Caregivers of Alzheimer patients: Do You Realize How Much You Do?
Caregivers of Alzheimer patients

At DayBreak, we understand the needs and concerns of clients with Alzheimer’s and their caregivers. We strive daily to provide the resources needed to assist you as you travel through this life journey.

When you are a caregiver, remember:

  • You help maintain the quality of life for your spouse, parent, family member, or friend with Alzheimer’s disease.
  • You need to become educated about symptoms, treatments, and the progression of the disease.
  • You probably keep track of appointments with the doctor, medication schedules, and exercise.
  • You offer the love and support necessary to meet the challenges of Alzheimer’s disease.

Although many patients retain their independence for a while after being diagnosed with Alzheimer’s disease, some need more help performing activities of daily life (ADLs). For others, the diagnosis may come after weeks or months of coping with symptoms that did not have a name. Regardless of how long you’ve been dealing with Alzheimer’s disease or to what degree, in some way, Alzheimer’s has affected your life and responsibilities — physically, emotionally, or economically.

The role you have taken on is not an easy one. The following tips offer guidance on how to maintain and improve your caregiving relationship:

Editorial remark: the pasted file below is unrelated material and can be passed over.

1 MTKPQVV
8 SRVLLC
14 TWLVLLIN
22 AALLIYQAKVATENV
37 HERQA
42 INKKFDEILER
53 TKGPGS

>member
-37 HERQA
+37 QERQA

• Learn as much as you can about your loved one’s disease so you will know how you can help. You’ll also understand which changes to expect in your loved one’s behavior or symptoms. Journal this information and keep a calendar of trends and events.
  • Help your loved one participate in as many activities in the home and outside the home as possible. Maintain the intricate balance between helping your loved one accomplish a task and doing the task for him or her. Allow the patient the time needed to complete daily activities on his or her own, such as dressing.
  • Consult your loved one about his or her family affairs. Although it’s not easy to discuss these topics, you should be informed of your loved one’s wishes regarding a living will, durable power of attorney, and do-not-resuscitate (DNR) order.
  • Set realistic goals for yourself and your loved one. Do not attempt to do everything. By setting attainable goals, you are setting everyone up for success.
  • Do not put your life on hold. Continue to meet with friends, participate in hobbies or groups, and maintain a schedule as normally as possible. You will feel more energized and are less likely to feel resentful in the long run.
  • Have someone you can talk to. You are there for your loved one — to listen and to offer support — but you also need a support person. Talk openly and honestly with a friend or family member. If this is not possible, join a support group. Understanding that you are not alone and that someone else is in a similar situation helps you to feel nurtured.
  • Take time for yourself. Make sure you have time to relax. If necessary, enlist the help of other family members or hire a service to help.

The most effective caregiver is well-informed and prepared and asks for help and support from all available resources. We can provide you with a list of names and resources to address all of the issues. We, too, want to listen and offer support. Contact DayBreak Adult Care Services so we and help guide you through this journey.


Linda Hart Lucas, Community Relations Director

Dementia Care Specialist

DayBreak Adult Care Services